2008 Dec 12
The Fairplay Shipping News reports that the U.S. liquefied natural gas (LNG) terminal sector, once touted for its vast potentials, appears to have disastrously overbuilt capacity. The situation is so bleak that two newcomers are pleading for the U.S. government to allow imports of LNG that will then be re-exported to maintain continual operation status of now empty terminals.
Freeport LNG has asked for an allowance of its 1.5 billion cubic-feet-per-day terminal on Quintana Island, Texas. It is seeking to import up to 64 billion cubic feet of LNG over two years for re-export to Europe and Asia.
A similar application was filed by Cheniere's 2.6 billion cubic-feet-per-day Sabine Pass Terminal in Cameron, Louisiana. Cheniere wants to import up to 64 billion cubic feet of LNG over two years for re-export to Europe, Asia and South America.
The terminal operators claim that re-exports will allow purchases of spot cargoes to compensate for absent U.S. imports. A continuous supply is needed to keep the facilities cool and to maintain and operate them.
Terry Ruder, Natural Gas Supply Association (NGSA) vice chairman, believes shale gas could supply 25% of U.S. demand within 10 years. He believes U.S. natural gas production could double in the next 10 years. "What we've seen so far from shale fields is just the tip of the iceberg," stated Ruder at a recent Federal Energy Regulatory Commission (FERC) hearing, which was examining U.S. natural gas infrastructure. He said current production from shale clays is estimated at about 10 to 12 percent of the projected 2008 U.S. demand. NGSA states there are about 20 major shale fields across the U.S. that could or currently produce gas. While more difficult and costly to extract, shale has become a big factor in growing gas supplies as conventional wells decline.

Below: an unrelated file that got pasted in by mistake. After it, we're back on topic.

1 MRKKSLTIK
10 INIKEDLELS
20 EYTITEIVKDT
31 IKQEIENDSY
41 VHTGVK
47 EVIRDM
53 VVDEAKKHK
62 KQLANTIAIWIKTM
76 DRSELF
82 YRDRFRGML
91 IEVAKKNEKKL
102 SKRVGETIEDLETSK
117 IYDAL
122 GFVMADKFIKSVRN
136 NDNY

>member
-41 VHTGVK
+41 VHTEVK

U.S. gas production is expanding to nearly 60 billion cubic feet per day, due mainly to shale gas or gas trapped in sedimentary shale beds found across North America.
© 2008 The Quoddy Tides
Article republished on Save Passamaquoddy Bay website with permission.